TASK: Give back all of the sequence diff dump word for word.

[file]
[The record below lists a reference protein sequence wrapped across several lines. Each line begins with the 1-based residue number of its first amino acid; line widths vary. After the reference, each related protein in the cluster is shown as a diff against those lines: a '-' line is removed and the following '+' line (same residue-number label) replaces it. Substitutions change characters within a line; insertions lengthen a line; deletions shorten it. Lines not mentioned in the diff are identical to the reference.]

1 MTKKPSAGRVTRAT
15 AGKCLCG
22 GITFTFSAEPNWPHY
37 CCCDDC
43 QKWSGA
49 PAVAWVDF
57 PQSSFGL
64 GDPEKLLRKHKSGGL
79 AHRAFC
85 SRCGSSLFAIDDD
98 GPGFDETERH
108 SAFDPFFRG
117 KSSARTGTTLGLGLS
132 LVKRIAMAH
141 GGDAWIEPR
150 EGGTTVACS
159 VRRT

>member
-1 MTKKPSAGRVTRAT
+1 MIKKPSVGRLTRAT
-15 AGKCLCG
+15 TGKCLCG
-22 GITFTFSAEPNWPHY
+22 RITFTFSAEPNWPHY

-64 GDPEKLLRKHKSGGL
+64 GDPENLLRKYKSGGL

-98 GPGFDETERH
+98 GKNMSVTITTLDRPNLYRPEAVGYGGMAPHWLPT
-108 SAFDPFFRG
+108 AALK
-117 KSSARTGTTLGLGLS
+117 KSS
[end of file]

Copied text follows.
[The record below lists a reference protein sequence wrapped across several lines. Each line begins with the 1-based residue number of its first amino acid; line widths vary. After the reference, each related protein in the cluster is shown as a diff against those lines: a '-' line is removed and the following '+' line (same residue-number label) replaces it. Substitutions change characters within a line; insertions lengthen a line; deletions shorten it. Lines not mentioned in the diff are identical to the reference.]

1 MTKKPSAGRVTRAT
15 AGKCLCG
22 GITFTFSAEPNWPHY
37 CCCDDC
43 QKWSGA
49 PAVAWVDF
57 PQSSFGL
64 GDPEKLLRKHKSGGL
79 AHRAFC
85 SRCGSSLFAIDDD
98 GPGFDETERH
108 SAFDPFFRG
117 KSSARTGTTLGLGLS
132 LVKRIAMAH
141 GGDAWIEPR
150 EGGTTVACS
159 VRRT

>member
-1 MTKKPSAGRVTRAT
+1 MIKKPSVGRLTRAT
-15 AGKCLCG
+15 TGKCLCG
-22 GITFTFSAEPNWPHY
+22 RITFTFSAEPNWPHY

-64 GDPEKLLRKHKSGGL
+64 GDPENLLRKYKSGGL

-98 GPGFDETERH
+98 GKNMSVTITTLDRPNLYRPEAVGYGGMAPHWLPT
-108 SAFDPFFRG
+108 AALK
-117 KSSARTGTTLGLGLS
+117 KSS